Casting Group Reverses Course, Supports Accused Members in Pay-to-Play Audition Scandal

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The Casting Society of America, now under new leadership, won't talk about its striking turnaround from a recent vocal alliance on the predatory labor issue with SAG-AFTRA and the Los Angeles City Attorney's office.

In a shift, the Casting Society of America has leaped to protect a faction of its members who stand accused by the Los Angeles City Attorney of the predatory labor practice known as pay-to-play auditioning, in which ostensibly educational casting workshops are alleged to be misused as job interviews.

The professional organization sent out an email blast March 24 informing members of the launch of an online Casting Community Defense Fund. Organized by longtime NCIS casting director and CSA member Jason Kennedy, the fund's stated goal is to raise $45,000 for the collective legal fight against the misdemeanor charges announced in February against “eighteen of our casting colleagues,” including fellow members Scott David, Becky Silverman, Ricki Maslar, Nancy Foy, Ty Harman and Peter Pappas. (Court proceedings are ongoing.)

At press time, more than $18,000 had been donated, primarily by 50-plus CSA members, led by current president Matthew Lessall, former president Richard Hicks, vp Russell Boast and board members Nancy Bishop, Marci Liroff and Amanda Lenker-Doyle. The latter two helped lead last year’s CSA Workshop Committee, which was purportedly established to rein in improper behavior among its membership.

In February, Hicks, then still president, told The Hollywood Reporter shortly after City Attorney Mike Feuer’s indictments were announced, that “the CSA fully supports the work of the city attorney’s office.” Now, however, he did not reply to a request for comment about his apparent change in stance. Neither did his successor or the rest of the current CSA board. (The city attorney wouldn’t address the organization’s involvement in the matter.)

Liroff has in the past voiced clear disapproval of workshops: “I don't support them, I don't believe in them, I believe it's a 'pay-to-play' situation,” she said in 2011. “I don't know, in any other situation, where a person pays for a job interview.”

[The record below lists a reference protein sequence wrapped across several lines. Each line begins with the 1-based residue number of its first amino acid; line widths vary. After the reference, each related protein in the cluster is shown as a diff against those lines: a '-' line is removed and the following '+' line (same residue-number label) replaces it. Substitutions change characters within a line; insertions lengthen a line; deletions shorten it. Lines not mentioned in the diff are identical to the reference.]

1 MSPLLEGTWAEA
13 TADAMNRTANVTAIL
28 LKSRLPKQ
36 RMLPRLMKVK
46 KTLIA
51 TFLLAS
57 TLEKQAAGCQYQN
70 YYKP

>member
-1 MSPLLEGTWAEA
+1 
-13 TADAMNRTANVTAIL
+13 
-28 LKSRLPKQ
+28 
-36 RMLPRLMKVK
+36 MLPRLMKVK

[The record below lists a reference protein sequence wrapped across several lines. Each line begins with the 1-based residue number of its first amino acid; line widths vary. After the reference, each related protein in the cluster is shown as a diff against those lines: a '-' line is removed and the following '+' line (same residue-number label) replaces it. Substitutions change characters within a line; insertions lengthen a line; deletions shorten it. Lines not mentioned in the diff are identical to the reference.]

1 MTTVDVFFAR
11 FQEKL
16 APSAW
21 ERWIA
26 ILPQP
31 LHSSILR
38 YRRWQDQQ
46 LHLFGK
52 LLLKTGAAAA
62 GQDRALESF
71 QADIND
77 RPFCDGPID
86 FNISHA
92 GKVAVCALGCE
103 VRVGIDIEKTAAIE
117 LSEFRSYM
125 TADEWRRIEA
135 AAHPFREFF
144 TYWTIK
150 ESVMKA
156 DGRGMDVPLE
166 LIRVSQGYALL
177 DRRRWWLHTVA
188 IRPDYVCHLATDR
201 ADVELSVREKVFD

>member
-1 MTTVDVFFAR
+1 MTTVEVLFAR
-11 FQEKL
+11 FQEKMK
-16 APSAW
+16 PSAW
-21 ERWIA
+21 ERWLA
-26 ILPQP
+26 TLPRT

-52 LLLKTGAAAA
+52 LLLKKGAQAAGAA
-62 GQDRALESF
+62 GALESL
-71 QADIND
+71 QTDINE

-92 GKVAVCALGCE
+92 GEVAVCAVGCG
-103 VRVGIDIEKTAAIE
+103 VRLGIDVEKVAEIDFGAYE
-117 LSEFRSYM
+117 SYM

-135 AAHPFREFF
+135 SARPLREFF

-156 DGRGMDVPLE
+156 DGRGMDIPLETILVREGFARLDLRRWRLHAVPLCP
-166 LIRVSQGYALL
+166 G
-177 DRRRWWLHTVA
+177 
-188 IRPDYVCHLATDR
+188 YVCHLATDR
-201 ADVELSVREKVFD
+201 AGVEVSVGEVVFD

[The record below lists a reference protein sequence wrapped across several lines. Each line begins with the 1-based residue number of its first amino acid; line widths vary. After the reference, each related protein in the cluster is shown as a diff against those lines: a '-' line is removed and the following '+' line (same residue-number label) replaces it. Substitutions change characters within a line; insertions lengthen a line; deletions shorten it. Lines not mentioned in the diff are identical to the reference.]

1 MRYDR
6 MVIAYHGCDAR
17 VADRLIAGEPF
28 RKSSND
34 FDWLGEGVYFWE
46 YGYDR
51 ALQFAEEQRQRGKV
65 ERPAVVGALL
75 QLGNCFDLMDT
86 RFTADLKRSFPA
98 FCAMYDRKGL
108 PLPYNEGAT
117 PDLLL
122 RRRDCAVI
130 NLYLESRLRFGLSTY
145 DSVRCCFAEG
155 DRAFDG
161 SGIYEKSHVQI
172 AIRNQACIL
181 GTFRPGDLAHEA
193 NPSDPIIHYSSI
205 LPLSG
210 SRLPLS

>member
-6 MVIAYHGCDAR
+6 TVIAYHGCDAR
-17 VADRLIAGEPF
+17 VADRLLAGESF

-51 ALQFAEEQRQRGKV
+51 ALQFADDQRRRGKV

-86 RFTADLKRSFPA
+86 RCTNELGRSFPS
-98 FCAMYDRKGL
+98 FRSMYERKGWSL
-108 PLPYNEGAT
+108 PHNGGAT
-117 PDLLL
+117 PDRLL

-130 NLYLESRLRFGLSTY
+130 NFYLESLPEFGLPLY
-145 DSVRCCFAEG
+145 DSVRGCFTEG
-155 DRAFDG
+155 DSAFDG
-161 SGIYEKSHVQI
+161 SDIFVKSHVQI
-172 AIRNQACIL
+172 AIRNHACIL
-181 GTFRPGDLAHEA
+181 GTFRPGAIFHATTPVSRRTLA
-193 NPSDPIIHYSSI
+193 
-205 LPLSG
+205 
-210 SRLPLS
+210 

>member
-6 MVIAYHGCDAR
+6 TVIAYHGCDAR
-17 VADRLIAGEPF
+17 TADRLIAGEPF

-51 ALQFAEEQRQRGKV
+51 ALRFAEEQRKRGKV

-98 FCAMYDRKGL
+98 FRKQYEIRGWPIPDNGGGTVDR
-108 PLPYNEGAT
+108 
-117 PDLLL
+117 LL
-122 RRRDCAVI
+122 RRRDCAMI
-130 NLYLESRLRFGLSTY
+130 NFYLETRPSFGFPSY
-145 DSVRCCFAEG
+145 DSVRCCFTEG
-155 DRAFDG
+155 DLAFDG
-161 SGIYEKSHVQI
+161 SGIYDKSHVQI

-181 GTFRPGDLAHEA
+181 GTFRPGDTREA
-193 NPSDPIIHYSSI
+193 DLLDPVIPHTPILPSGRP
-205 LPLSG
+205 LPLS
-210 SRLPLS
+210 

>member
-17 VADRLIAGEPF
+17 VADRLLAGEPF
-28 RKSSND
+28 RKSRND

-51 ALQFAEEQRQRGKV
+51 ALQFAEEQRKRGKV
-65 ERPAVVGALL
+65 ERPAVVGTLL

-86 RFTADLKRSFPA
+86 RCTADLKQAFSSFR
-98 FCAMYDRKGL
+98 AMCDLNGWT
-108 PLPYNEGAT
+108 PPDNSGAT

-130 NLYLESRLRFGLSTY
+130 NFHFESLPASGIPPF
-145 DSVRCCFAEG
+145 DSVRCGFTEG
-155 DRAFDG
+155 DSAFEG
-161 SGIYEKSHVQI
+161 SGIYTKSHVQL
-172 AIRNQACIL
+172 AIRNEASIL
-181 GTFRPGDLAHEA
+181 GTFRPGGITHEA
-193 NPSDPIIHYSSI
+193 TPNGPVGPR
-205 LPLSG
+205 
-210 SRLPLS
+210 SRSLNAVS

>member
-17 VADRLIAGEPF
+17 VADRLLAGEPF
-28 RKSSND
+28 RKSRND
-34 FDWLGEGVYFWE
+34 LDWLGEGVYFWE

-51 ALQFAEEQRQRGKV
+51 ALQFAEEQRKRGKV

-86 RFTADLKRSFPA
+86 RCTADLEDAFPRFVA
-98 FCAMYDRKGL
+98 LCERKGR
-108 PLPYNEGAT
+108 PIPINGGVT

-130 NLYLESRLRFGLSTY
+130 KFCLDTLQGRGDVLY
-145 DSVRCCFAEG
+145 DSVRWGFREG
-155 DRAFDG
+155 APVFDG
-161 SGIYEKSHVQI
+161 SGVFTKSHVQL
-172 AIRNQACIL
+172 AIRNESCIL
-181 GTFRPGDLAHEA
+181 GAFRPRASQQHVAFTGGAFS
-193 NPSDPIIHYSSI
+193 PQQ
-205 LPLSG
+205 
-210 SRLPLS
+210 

On March 27 Boast contextualized his own support of the Defense Fund on the Casting Directors for Actors Facebook group, which tallies more than 60,000 members: “I personally know many of the accused and they are the good guys, the ones who have worked selflessly and tirelessly to see others succeed for little return. For a small donation, let’s help our misunderstood community get back to doing what they do best, helping others realize their dreams!!!”

THR asked representatives of the CSA’s board whether they had reviewed any potentially disclosed evidence that had made them confident that the accused members were indeed innocent. In addition, board members were asked whether any of these same members had had their memberships temporarily rescinded, as in keeping with the organization’s code of conduct bylaws. (“Any member accused of violating any provision of law…may have their membership revoked.”) Brandon Shaw, the CSA’s publicist at Fifteen Minutes, which works on crisis communications issues, responded, “we will not be participating in this story.”

Duncan Crabtree-Ireland, general counsel for SAG-AFTRA, was not reticent. “None of us [at the union] are involved in the individual cases,” he said. “We’ve taken no specific positions on this issue because we haven’t seen the evidence. The city attorney believes strongly that violations have been made, and the court system will determine that. We support real and effective enforcement of the law.”